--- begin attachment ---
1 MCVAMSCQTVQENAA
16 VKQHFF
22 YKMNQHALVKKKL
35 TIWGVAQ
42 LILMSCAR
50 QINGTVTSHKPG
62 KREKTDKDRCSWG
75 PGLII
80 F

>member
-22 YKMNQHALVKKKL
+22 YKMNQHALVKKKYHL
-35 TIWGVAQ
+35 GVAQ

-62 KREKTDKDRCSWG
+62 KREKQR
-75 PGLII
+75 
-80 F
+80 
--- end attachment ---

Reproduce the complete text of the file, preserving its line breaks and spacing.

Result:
1 MCVAMSCQTVQENAA
16 VKQHFF
22 YKMNQHALVKKKL
35 TIWGVAQ
42 LILMSCAR
50 QINGTVTSHKPG
62 KREKTDKDRCSWG
75 PGLII
80 F

>member
-22 YKMNQHALVKKKL
+22 YKMNQHALVKKKYHL
-35 TIWGVAQ
+35 GVAQ

-62 KREKTDKDRCSWG
+62 KREKQR
-75 PGLII
+75 
-80 F
+80 